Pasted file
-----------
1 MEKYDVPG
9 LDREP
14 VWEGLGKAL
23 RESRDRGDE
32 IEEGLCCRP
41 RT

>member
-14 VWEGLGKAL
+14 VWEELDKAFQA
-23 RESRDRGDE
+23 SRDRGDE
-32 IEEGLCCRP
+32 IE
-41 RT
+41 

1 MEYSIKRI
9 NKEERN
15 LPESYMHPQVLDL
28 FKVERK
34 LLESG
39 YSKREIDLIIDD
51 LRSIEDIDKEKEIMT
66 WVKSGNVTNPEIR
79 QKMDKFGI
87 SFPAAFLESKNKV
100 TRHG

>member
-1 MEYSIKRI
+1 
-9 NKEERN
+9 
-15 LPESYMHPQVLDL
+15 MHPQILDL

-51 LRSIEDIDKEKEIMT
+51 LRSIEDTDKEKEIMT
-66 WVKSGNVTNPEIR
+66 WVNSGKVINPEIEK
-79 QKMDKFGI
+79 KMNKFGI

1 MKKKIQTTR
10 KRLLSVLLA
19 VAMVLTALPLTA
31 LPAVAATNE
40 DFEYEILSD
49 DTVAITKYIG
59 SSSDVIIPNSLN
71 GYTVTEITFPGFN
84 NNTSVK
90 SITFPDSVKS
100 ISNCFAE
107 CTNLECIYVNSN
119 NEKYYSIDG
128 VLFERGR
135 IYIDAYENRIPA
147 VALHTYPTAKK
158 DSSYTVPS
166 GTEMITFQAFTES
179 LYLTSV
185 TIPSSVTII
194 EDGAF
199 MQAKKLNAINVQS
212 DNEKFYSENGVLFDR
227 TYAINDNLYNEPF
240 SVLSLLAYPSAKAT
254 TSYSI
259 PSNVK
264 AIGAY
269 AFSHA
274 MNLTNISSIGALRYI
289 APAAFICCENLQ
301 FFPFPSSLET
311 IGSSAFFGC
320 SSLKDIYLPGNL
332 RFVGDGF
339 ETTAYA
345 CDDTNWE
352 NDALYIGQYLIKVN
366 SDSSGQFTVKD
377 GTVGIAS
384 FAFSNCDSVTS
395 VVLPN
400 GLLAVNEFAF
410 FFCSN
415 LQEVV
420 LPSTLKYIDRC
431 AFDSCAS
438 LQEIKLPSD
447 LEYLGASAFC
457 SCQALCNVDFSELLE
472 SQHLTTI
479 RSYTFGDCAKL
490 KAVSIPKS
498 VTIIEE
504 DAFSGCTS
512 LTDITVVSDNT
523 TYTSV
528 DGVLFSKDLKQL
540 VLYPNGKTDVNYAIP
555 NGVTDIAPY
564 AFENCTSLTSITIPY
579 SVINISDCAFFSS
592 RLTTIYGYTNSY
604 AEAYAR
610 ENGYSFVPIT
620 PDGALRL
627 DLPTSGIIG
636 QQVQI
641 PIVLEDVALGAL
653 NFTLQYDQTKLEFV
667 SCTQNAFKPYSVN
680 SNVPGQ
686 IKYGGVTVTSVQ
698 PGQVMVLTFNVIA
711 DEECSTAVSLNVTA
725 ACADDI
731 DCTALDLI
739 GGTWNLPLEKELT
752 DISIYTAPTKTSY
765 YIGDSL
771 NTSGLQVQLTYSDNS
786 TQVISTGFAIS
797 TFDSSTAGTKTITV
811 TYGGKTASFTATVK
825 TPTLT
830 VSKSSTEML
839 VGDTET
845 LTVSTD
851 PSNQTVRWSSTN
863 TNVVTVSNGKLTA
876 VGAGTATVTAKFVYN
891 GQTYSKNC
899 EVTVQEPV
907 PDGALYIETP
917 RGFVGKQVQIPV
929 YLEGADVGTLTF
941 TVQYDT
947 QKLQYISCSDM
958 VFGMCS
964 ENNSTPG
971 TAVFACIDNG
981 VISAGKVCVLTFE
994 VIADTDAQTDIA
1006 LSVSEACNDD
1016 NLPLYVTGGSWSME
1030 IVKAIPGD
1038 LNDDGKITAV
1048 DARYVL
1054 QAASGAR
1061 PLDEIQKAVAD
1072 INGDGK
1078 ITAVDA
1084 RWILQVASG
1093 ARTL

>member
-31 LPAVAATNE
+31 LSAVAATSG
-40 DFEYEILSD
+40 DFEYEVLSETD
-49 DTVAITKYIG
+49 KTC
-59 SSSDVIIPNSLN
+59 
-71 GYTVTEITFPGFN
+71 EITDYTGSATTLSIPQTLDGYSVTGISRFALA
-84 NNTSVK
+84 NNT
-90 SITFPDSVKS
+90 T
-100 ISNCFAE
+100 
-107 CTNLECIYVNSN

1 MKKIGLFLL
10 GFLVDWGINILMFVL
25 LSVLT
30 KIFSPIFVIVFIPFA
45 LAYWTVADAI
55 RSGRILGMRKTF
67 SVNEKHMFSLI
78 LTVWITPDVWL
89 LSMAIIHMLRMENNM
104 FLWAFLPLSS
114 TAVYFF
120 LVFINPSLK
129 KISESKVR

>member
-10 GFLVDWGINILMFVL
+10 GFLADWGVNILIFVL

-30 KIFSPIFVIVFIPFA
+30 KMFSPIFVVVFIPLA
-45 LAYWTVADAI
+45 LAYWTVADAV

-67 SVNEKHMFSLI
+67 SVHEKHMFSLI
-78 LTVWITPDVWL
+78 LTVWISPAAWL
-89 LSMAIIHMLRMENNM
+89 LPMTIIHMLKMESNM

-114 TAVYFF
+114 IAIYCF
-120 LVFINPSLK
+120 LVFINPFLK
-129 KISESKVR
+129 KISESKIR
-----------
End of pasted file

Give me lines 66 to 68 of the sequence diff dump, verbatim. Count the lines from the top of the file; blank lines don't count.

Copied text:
259 PSNVK
264 AIGAY
269 AFSHA